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In the Bellman-Ford Algorithm, the principle of "Good news travels fast but bad news travels slow" is implemented. So if the cost of the link between two routers is increased, then the increase in cost is not shared quickly. Assuming that the cost between two routers has increased and the routers have yet to update the new cost, can we still transfer packets between the two routers?

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Yes. An increase in path cost only means that the path may be less preferred than another (or it may be the only path). If the route is still in the routing table, the router will still forward the packet.

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can we still transfer packets between the two routers?

Yes. But your network might not work efficiently or at all.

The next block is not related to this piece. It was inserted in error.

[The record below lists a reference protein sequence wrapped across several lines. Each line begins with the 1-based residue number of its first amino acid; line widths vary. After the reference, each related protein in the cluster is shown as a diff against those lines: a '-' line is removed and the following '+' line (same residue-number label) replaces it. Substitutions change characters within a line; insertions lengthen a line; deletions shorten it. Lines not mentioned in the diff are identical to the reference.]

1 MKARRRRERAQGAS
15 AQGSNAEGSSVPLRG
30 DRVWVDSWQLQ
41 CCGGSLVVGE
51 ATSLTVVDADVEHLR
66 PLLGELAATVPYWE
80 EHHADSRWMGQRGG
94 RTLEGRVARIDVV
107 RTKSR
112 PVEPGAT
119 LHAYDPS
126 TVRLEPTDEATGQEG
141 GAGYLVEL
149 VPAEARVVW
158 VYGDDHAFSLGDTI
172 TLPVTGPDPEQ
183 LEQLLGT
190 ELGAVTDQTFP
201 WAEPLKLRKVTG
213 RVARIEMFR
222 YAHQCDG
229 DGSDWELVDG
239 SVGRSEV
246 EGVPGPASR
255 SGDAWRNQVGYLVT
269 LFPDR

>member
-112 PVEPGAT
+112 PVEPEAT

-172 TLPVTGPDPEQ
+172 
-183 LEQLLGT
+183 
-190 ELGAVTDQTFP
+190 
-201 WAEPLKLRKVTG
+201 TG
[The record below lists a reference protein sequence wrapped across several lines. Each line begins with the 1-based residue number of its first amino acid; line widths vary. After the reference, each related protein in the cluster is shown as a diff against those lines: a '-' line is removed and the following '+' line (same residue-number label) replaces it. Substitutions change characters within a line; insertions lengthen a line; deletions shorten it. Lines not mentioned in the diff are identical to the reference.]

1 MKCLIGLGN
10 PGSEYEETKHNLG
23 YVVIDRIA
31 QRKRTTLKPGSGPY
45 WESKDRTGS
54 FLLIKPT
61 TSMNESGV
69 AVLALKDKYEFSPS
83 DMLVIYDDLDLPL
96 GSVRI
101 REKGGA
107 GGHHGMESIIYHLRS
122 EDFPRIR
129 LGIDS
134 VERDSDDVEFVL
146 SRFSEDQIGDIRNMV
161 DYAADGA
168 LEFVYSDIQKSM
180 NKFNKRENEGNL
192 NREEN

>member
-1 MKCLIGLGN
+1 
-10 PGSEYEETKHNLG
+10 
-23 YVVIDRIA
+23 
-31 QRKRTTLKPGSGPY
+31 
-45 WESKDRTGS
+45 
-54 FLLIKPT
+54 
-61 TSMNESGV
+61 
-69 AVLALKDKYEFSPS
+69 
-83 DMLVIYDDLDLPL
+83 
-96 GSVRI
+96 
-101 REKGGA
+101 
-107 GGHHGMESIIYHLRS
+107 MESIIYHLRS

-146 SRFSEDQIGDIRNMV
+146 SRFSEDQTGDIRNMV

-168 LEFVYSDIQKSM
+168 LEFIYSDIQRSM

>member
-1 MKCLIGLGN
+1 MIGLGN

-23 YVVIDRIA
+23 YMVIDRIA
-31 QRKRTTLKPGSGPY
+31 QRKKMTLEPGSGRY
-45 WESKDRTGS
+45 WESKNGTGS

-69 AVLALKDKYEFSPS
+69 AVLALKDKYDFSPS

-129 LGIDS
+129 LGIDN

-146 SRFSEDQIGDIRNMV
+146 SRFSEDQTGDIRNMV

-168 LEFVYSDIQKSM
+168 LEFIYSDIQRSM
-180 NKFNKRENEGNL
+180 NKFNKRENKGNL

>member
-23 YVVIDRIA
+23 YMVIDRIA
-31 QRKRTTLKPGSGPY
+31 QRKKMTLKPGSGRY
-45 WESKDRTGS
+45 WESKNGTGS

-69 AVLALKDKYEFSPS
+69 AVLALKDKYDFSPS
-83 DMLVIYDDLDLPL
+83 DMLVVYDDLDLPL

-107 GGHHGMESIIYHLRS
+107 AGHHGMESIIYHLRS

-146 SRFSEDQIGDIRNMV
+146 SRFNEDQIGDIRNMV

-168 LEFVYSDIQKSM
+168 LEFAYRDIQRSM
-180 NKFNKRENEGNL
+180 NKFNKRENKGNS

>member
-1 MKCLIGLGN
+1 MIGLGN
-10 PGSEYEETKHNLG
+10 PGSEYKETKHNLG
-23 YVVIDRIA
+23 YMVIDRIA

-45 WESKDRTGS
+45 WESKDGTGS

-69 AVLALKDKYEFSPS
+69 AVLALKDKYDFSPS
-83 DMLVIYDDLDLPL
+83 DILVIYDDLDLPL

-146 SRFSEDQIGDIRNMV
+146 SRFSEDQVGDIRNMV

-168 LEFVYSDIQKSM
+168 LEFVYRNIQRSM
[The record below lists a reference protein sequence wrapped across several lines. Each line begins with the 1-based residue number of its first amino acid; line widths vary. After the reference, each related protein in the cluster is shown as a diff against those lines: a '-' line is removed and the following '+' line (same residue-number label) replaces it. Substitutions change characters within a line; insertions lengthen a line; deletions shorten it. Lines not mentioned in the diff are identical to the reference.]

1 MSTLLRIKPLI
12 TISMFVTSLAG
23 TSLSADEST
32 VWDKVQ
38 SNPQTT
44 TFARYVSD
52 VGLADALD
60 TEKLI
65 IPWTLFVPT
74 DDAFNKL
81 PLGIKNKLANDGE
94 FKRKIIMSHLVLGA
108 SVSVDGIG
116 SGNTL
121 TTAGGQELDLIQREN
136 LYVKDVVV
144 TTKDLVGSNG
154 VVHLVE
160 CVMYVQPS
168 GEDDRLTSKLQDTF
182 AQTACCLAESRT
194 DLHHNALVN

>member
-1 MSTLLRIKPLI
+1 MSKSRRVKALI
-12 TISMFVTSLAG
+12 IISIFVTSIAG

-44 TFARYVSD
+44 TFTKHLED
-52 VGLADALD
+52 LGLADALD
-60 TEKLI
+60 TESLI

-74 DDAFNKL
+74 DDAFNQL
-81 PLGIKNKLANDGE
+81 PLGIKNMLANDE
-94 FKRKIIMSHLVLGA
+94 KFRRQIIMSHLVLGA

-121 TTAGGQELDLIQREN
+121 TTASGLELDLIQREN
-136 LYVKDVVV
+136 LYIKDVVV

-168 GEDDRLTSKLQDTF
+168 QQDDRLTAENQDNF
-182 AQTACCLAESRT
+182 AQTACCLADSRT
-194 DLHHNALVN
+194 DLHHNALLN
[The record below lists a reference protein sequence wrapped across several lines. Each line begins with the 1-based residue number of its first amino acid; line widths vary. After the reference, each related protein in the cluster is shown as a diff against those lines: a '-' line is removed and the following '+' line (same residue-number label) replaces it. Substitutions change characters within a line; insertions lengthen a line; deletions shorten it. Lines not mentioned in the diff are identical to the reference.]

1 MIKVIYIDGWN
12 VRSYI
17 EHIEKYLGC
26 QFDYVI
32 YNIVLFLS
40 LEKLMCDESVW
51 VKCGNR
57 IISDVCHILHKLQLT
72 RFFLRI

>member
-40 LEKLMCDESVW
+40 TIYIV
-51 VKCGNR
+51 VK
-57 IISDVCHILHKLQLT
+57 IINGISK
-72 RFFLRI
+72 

Basically, most routing algorithms in practice use Dijkstra's algorithm (OSPF, IS-IS, SPB) which is faster to converge.

Any router can only use the information that is has gained access to - effectively, until the network has converged, there's no consistent information base and possibly even routing loops can exist.

Of course, you can still transfer/forward packets between routers before that happens - a routing protocol (that would use Bellmann-Ford) doesn't route, but it exchanges routing information to update the routing tables.

However, the whole network might not work consistently before it has fully converged. Therefore, fast convergence is key, so Dijkstra is preferred mostly.

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